English and Film Studies

The F. M. Salter Lectures on Language

The F.M. Salter Lecture on Language were established in 1988, in commemoration of Professor Frederick M. Salter (1895-1962), a former Cape Breton coal miner, Author and Scholar, who first served this Department as a lecturer in 1922, becoming a permanent member of the faculty in 1939, and serving as Head in the early 1950's. Salter was a specialist in early English literature, authoring an important study of Medieval Drama in Chester, but his greatest influence was as a teacher of creative writing. He established this country’s first creative writing course in 1939, the year he was hired, and went on to teach such luminaries as Rudy Wiebe, who delivered the Salter Lectures in 1992, and WO Mitchell. In 2005, FM Salter was named one of the 100 Edmontonians of the Century (formal recognition of Edmontonians who have made a significant impact on the development of Edmonton as a community).

The Department of English and Film Studies presented the 2015 F.M. Salter Lecture on Language with Professor Harvey Quamen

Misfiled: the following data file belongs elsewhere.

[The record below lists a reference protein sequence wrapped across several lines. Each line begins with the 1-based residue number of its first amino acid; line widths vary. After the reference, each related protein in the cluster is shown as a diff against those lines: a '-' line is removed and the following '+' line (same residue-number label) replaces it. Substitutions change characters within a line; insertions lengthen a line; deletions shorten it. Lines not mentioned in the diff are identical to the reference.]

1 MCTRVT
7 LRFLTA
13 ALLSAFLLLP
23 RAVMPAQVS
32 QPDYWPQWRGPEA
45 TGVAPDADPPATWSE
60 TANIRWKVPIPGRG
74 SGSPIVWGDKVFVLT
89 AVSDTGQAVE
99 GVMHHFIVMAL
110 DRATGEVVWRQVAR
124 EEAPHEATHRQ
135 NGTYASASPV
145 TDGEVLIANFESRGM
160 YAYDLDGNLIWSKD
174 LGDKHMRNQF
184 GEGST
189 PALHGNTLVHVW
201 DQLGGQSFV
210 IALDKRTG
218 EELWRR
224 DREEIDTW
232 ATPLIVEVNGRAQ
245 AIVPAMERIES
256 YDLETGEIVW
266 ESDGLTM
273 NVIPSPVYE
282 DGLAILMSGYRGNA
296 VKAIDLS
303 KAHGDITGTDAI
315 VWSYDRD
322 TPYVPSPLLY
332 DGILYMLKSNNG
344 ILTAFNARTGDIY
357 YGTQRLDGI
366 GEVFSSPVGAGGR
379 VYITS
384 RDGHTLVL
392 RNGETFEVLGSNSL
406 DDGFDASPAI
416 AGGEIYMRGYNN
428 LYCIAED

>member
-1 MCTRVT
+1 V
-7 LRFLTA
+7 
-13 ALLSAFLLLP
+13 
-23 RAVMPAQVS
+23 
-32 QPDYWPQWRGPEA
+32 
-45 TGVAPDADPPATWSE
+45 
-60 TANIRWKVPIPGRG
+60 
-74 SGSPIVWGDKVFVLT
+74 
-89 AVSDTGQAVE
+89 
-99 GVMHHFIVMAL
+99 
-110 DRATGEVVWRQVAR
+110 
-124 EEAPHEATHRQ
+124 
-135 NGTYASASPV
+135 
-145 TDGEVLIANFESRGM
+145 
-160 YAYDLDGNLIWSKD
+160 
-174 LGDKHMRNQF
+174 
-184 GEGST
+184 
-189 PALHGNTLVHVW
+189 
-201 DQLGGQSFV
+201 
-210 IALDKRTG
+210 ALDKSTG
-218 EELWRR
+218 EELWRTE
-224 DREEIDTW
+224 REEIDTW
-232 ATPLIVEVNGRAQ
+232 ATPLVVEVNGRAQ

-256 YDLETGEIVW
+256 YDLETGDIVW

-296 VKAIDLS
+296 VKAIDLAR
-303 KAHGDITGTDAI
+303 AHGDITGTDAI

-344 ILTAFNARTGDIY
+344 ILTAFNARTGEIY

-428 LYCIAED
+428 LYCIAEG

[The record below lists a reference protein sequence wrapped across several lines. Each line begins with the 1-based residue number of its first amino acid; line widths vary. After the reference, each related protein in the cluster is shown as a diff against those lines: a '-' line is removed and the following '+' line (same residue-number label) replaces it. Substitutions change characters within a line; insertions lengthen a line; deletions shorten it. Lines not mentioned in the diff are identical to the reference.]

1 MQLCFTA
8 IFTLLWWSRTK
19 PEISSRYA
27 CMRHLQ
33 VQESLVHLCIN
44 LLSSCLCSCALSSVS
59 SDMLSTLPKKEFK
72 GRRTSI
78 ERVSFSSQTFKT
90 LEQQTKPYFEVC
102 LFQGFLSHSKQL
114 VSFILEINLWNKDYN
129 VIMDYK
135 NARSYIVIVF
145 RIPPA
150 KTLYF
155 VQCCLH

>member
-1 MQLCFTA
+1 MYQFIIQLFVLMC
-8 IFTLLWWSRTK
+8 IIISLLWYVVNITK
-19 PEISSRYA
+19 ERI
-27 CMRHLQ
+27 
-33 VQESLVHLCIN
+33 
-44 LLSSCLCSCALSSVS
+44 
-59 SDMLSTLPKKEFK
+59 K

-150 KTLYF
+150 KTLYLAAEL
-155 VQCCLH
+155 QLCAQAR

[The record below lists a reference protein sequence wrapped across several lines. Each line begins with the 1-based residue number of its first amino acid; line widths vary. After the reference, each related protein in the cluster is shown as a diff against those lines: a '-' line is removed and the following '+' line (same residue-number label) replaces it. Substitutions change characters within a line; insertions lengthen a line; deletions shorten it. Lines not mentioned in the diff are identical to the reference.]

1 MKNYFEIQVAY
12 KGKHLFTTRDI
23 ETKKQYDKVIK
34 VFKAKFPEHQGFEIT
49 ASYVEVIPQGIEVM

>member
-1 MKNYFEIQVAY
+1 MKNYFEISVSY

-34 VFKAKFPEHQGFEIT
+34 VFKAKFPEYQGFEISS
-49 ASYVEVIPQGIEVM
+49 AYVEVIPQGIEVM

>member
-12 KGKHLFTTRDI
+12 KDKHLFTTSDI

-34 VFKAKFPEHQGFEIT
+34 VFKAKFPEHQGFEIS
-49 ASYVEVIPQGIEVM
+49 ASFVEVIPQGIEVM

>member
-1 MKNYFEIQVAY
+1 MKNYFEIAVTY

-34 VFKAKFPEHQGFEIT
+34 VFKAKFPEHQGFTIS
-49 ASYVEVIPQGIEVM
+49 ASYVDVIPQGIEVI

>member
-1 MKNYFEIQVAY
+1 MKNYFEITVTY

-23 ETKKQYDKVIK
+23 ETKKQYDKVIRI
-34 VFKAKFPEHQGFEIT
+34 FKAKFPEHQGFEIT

Written in Code: Computers as Language Machines
Professor Harvey Quamen
25 November 2015
3:00 p.m. in HC L-3

“If we had named the two possible messages conveyed by the binary digit [as] the letters X and Y” instead of ones and zeroes, says computer scientist Danny Hillis, “people would be saying, ‘The computer does everything with letters.’” Hillis’s claim is the point of departure for this talk. What are the implications of seeing computers as “language machines” rather than as number crunchers? What does it mean to say that computers communicate via language? Or that they can read our literature? We’ll track computer programs back to the very first programmer, Ada Lovelace (Lord Byron’s daughter), we’ll see contemporary computer programming code that doubles as poetry, we’ll re-vision the Internet as a collection of language machines that use English to move texts from Point A to Point B, and we’ll contemplate how Alan Turing, sixty-five years ago, envisioned computers that could learn by understanding a bizarre and alien language: ours.